Consumers Face Good And Bad Bank Fee Changes In 2010

Denise Clay's picture

Many of the Credit Card Act of 2009, or the Credit Card Act, will go into place in 2010 to protect the consumers from excessive banking fees and practices from banks and credit card issuers. While the new rules will protect the consumers from some fees and charges, they may force banks and lenders to create new ones.

It is estimated that the banks will loose around $50 billion due to the rule changes of the Credit Card Act and other proposed changes. Many of the banks have already tried to increase interest rates on credit cards, switch fixed rates accounts to variable interest rates accounts, reduce limits and even close accounts where they can before more of the new rules go into place in February.

Some banks are looking to new fees not addressed by the Credit Card Act and other rules to help make up for the loss of revenue. Some of these changes are: processing fees for items such as paper statements, inactivity fees, annual fees on credit cards, increased fees on safe-deposit boxes and stop-payment on checks.

Many banks are also looking at changing rewards programs on some of their accounts and cards. Eliminating free checking or increasing the requirements is also being considered by many banks.

Some of these changes will increase the burdens that many of the reform changes going into effect in 2010 are trying to reduce. For example, the inactivity fee will make it hard for those that are trying to pay down their credit card debt since to avoid the fee the card holder would have to continue to use their card and add to their balance. The fastest way to get out of credit card debt is to stop adding charges to the card.

There is some good news for banking and credit card consumers in 2010. The next phase of the Credit Card Act goes into effect February 22nd.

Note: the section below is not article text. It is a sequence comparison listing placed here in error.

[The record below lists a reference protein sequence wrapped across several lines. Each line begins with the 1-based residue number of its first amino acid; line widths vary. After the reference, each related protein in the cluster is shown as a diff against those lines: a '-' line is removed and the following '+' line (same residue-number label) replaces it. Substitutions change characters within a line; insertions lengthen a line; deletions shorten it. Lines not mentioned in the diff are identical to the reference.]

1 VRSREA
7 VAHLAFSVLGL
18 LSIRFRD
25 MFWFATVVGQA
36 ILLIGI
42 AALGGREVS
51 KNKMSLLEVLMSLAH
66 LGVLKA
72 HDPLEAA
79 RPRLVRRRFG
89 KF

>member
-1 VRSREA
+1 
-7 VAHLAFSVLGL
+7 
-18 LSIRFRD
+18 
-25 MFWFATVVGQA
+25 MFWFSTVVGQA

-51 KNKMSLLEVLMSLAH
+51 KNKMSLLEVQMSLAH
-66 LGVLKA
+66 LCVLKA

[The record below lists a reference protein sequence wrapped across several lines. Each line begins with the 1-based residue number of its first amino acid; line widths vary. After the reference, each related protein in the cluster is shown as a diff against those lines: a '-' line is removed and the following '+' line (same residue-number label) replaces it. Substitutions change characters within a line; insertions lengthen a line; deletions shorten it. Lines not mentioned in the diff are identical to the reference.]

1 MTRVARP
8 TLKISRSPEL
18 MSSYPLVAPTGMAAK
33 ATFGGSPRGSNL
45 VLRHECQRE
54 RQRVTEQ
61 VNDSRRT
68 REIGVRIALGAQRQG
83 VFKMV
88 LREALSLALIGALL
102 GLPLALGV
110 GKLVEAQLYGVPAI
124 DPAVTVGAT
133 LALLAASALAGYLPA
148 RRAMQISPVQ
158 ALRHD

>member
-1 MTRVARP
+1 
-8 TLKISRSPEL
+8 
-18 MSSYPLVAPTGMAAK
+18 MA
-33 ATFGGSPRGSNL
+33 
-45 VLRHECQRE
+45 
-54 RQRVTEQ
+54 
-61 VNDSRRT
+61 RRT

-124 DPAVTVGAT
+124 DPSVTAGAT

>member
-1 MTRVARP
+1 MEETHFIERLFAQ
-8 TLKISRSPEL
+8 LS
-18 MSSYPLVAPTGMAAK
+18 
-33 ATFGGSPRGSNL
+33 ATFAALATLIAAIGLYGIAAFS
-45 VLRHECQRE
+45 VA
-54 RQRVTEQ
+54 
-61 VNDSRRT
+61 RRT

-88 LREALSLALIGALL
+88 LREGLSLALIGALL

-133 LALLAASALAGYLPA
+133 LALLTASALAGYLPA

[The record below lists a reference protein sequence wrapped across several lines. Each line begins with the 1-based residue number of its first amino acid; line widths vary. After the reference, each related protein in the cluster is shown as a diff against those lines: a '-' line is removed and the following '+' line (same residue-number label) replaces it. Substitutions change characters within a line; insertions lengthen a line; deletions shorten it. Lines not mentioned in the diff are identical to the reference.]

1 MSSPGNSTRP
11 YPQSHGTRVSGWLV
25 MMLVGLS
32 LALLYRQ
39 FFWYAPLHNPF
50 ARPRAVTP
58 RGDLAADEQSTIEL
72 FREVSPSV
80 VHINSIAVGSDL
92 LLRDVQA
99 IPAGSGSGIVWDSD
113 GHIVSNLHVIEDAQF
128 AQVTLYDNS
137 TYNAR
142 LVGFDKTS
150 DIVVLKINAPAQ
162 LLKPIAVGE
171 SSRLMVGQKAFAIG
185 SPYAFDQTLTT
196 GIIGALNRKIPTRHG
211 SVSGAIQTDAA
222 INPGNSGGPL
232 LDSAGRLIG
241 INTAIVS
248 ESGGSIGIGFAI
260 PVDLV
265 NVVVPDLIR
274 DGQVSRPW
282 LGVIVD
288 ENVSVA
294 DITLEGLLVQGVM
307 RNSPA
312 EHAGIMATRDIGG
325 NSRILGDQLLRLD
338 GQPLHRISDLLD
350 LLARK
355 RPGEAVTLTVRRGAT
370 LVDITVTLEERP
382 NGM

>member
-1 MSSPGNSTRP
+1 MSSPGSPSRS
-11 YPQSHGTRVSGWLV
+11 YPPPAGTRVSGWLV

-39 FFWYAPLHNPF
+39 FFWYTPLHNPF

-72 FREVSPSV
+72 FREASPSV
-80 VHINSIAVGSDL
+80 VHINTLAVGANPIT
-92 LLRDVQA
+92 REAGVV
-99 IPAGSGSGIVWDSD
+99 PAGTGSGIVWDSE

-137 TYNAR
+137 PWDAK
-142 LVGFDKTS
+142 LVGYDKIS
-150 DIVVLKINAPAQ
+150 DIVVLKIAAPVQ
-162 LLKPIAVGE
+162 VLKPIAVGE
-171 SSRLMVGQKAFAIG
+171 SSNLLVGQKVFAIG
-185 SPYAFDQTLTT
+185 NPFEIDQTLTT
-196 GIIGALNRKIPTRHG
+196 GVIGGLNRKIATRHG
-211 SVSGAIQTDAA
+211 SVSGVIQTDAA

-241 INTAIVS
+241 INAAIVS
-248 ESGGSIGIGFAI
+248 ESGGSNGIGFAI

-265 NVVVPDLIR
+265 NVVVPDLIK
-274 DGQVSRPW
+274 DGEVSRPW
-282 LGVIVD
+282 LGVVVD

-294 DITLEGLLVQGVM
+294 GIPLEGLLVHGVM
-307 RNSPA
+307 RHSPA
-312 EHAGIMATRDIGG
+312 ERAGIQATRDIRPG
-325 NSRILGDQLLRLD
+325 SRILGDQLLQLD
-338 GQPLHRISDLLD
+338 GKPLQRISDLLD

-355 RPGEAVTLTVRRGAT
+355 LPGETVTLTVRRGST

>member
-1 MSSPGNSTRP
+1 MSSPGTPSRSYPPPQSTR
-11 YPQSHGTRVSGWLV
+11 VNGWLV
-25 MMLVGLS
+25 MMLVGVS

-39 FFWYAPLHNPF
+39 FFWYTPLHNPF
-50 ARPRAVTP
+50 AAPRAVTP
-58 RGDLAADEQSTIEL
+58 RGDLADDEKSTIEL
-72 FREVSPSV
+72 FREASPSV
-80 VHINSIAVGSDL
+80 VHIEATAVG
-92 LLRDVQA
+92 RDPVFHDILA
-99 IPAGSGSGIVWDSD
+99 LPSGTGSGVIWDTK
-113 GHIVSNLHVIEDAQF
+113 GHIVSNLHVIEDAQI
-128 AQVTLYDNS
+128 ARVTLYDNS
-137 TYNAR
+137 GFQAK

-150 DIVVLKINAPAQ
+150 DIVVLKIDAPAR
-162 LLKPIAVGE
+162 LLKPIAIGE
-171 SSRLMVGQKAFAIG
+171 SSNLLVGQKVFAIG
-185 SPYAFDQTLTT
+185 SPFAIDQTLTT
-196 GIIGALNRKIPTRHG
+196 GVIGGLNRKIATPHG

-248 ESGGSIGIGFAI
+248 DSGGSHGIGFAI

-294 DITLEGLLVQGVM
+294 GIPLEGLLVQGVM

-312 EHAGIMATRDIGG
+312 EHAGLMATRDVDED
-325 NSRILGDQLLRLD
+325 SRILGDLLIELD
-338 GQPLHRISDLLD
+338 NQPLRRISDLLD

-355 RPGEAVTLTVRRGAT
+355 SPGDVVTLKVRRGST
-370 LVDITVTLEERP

With this phase there are greater restrictions on interest rate increases. A card issuer cannot increase the interest rates on a credit card unless it is 60 days past due.

Also starting in February, the consumer must give the credit card company permission to process transactions that would take their balance over their credit limit. The card issuer cannot access an over-the-limit fee without this permission.

Other changes starting in February has to do when a credit card payment is due and received. If a payment due date falls on a weekend or a holiday, then the credit card issuer must accept the payment on the next business day without treating it as being received late. Also, all payments received by 5pm must be credited that day and not pushed back to the next day causing a late payment issue.

Additional consumer protection goes into place when another phase of the Credit Card Act goes into effect in July. If the interest rate on a credit card is increased due to the payment being 60 days late, the credit card issuer must then change the rate back to the original interest rate if payments are made on-time for six months.

Also, in July there will be new rules to limit fees on gift cards. The final phase of the Credit Card Act will occur on August 22nd.

Another rule that has been passed will change overdraft protection for many consumers on their bank accounts. Consumers will have to give their consent by July 1st before the bank can automatically enroll them into an overdraft protection program and charge fees for when the overdraft is used.

There are also changes coming as to how credit bureaus market free credit reports to consumers. The Federal Trade Commission (FTC) must submit new rules on how companies such as Experian, Equifax and TransUnion market free credit reports.

These companies currently only give out the free credit report after the consumer signs up for their monthly service. In many cases the consumer does not realize they have signed up for the service.

The changes from the Credit Card Act of 2009 that goes into effect in 2010 will protect consumers from excessive fees and practices from the banks. Consumers will have to be watchful for new fees and charges from the banks as they try to make up for the loss in revenue from these changes. Congress will need to look at these new changes from the banks to see if more consumer protection needs to put into place.

Written by Denise Clay
For Huliq

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